Complaints about poor service delivery are a daily occurrence. According to a study done in 2016, between 1999 and 2016, there were 67,750 protests -13 every day (see: Mercury, June 15, 2016).
Invariably the cause of service delivery protests is not because of lack of resources. It is the result of political corruption, in-fighting, incompetence and indifference on the part of those elected to represent ratepayers, residents and taxpayers.
Right now in four provinces service delivery is being hampered because of political in-fighting. In North West, a revolt has broken out over the ongoing corruption of its premier who treats the province as his private fiefdom. In KZN progress and service-delivery is hamstrung by the violent divisions within the ANC, each camp seeking to gain poll position over the feeding trough of financial perks and spoils.
In the Eastern Cape, the city of Port Elizabeth is in gridlock because politicians prefer to waste ratepayers’ money and time on trying to get rid of the mayor simply because, as the malignant Malema of the EFF howls, he is white.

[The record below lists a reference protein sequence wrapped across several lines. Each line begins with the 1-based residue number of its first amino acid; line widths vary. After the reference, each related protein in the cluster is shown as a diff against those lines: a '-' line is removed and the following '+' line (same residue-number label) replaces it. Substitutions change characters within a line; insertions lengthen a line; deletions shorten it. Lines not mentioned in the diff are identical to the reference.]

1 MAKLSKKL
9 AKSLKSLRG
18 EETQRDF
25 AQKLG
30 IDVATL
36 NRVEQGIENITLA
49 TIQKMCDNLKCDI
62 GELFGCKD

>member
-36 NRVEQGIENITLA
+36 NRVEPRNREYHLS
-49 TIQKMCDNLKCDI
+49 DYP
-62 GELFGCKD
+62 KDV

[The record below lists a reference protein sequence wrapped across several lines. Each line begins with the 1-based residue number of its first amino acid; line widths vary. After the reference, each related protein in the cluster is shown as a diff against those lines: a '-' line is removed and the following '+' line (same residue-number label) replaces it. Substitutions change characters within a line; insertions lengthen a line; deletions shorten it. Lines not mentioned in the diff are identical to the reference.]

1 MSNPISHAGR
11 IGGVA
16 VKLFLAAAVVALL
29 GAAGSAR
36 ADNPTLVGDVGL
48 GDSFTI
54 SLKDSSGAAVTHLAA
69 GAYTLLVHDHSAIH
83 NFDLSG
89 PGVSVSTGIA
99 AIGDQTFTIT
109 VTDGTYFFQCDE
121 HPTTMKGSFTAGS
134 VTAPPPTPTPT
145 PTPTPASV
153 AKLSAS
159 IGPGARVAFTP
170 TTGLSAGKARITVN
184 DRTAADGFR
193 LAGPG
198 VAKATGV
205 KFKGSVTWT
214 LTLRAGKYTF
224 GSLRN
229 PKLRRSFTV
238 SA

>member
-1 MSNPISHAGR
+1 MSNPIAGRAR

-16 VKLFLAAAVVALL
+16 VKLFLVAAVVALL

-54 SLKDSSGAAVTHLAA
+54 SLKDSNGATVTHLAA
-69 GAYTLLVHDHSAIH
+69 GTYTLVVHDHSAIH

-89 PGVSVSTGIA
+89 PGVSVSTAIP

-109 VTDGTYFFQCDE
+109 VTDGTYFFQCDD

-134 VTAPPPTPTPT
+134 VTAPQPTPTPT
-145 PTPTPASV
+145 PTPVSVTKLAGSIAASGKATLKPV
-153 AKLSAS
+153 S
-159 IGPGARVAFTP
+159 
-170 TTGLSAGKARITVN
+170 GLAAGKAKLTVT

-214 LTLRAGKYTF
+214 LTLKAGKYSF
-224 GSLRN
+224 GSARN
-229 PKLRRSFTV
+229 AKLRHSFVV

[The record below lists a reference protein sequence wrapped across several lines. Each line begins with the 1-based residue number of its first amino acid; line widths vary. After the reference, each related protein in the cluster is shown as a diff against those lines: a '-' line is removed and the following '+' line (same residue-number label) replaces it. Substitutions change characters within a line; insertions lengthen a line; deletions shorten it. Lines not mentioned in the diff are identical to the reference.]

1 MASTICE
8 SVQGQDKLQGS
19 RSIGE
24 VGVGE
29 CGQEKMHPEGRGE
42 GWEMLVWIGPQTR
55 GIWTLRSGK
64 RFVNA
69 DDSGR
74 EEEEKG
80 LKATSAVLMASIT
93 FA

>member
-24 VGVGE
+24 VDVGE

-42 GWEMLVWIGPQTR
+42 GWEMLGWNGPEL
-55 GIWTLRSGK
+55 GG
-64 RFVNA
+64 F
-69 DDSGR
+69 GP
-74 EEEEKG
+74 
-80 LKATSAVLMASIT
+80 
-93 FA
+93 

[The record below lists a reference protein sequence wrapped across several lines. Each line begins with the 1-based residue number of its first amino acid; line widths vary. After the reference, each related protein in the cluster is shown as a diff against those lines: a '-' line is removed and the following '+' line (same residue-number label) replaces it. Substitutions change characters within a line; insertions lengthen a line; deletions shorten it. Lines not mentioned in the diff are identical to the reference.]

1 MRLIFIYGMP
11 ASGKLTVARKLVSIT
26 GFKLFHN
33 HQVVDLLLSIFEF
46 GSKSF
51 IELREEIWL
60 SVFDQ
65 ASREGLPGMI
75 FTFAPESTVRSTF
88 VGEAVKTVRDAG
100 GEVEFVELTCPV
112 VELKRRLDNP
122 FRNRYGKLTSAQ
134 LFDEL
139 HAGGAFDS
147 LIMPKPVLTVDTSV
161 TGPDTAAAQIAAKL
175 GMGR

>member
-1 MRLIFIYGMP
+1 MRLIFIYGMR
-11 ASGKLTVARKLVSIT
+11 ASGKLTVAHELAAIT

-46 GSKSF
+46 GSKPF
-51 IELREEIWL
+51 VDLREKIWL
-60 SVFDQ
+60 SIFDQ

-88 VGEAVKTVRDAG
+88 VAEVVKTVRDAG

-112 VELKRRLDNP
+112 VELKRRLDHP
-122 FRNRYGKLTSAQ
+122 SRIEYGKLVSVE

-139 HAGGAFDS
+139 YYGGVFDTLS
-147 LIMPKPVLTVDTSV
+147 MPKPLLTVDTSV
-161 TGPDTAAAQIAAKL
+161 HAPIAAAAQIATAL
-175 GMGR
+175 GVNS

In the Western Cape, the city of Cape Town faces a similar handbrake on progress and functionalism because its mayor, who faces a formidable charge sheet of misdemeanours and shortcomings, refuses to accept the termination of her DA membership.
Whatever happened to the dictum of Batho Pele – which means: We serve? Whatever happened to the meaning of the concept of public representative? No voter, regardless of party affiliation, ever voted for political gridlock.
The democratic process of which mantras and hosannas abound is not mandated to produce a crop of power-hungry, greedy, self-serving representatives. It is thereto reflect the wishes of the people. In that respect, regardless of political affiliation, voters want competent management of the resources their rates and taxes produce.
The courts should not be the umpires of political squabbles and dissent. Political parties need to have in place stringent codes of conduct which prevent the kinds of mayhem that is engulfing provinces and municipalities. And public representatives need to appreciate that because they owe everything to the voters who elected them, their focus needs to be 100 percent on their constituents.
Before 1988, when the then National Party decided to politicise municipal elections, the election of councillors was based on community standing and perceived competence. Municipal shutdowns, gridlock along with the term ‘service delivery’ were unheard of. Time to hit the reset button.
Sent into The Daily News and published, 12 May 2018.